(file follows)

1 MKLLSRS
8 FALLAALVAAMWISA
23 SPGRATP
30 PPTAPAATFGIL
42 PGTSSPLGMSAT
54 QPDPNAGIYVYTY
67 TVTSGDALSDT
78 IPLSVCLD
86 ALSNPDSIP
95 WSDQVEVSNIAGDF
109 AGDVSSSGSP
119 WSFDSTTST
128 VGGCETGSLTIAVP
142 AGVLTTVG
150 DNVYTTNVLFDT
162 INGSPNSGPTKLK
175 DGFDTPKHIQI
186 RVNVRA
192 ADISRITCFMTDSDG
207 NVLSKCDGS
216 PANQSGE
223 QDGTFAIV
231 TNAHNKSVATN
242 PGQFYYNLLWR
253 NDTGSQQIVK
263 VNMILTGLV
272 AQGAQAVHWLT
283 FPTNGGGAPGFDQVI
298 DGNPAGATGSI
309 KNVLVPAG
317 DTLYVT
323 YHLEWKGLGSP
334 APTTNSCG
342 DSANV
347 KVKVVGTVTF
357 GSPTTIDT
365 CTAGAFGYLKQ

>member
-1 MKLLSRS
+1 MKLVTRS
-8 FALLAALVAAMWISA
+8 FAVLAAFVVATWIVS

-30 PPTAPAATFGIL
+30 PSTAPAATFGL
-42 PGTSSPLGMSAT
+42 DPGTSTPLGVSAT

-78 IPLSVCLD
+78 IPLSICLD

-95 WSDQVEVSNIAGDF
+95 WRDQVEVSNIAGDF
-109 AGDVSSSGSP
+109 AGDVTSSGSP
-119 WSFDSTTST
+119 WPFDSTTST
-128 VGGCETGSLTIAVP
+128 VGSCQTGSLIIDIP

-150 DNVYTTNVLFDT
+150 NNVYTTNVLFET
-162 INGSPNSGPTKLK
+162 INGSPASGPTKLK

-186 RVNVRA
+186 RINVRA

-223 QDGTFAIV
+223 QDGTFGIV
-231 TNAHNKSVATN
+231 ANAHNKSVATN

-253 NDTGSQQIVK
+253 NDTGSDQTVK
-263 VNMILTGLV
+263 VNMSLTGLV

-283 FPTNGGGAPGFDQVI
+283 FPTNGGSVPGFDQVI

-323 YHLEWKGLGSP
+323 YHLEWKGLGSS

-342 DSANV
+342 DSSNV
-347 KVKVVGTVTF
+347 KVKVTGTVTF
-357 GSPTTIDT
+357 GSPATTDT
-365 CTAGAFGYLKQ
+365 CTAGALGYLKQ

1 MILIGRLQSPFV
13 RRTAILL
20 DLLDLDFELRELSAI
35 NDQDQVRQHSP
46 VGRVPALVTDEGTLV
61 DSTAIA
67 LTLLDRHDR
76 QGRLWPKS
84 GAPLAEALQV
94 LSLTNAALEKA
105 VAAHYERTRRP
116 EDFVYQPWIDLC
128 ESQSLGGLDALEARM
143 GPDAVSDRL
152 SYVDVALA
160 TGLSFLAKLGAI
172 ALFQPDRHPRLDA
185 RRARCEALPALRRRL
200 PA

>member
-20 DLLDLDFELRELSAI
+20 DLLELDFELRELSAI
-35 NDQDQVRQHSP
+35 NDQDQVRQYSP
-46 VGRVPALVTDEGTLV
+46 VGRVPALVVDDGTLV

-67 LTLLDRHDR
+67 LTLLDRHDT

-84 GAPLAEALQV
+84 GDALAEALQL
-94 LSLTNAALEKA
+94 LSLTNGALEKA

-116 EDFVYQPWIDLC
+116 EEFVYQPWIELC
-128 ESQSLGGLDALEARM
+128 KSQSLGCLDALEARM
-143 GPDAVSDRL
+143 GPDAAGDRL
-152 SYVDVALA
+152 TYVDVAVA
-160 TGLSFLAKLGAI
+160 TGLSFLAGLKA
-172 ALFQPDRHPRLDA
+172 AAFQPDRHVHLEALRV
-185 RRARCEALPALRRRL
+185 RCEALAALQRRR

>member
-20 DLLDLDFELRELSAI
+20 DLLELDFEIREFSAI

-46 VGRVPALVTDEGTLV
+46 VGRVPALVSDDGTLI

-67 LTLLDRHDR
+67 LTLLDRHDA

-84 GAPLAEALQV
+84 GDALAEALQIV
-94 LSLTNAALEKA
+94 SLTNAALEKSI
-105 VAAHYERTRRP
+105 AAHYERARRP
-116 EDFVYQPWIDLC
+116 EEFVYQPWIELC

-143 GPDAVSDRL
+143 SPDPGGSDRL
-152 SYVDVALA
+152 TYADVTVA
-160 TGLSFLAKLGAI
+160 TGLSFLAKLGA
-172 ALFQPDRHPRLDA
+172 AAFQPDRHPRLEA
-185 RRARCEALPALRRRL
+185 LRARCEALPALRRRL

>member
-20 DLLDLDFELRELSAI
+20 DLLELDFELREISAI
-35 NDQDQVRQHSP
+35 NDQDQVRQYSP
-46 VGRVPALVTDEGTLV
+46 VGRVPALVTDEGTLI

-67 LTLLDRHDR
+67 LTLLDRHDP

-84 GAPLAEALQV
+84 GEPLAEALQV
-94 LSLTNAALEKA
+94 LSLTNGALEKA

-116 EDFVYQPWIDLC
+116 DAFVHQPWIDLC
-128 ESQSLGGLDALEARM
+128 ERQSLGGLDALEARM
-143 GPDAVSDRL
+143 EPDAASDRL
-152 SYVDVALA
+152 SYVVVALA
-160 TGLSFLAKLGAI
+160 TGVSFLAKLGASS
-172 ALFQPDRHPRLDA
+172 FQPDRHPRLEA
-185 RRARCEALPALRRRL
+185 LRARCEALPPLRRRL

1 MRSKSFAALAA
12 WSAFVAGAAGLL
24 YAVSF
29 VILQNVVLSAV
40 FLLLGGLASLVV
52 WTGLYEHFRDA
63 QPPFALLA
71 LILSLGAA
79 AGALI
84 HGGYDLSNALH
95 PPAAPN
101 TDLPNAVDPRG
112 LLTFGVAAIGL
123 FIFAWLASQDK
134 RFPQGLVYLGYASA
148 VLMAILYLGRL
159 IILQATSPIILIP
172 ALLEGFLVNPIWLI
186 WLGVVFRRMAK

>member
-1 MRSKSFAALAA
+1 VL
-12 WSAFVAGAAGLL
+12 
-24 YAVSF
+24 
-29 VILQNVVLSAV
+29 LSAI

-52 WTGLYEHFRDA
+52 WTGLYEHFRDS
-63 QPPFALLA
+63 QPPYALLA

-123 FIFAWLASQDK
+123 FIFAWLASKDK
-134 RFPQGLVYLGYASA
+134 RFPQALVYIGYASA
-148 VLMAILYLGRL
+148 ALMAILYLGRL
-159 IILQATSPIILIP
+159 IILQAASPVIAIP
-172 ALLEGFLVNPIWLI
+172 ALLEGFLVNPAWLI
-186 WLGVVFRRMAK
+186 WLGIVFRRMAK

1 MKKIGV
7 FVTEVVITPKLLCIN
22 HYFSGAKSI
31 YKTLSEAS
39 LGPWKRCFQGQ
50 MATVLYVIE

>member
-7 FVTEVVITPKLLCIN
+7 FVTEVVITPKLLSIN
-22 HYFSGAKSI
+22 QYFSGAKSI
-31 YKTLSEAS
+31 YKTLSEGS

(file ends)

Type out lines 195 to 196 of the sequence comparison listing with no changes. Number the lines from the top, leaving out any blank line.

134 RFPQGLVYLGYASA
148 VLMAILYLGRL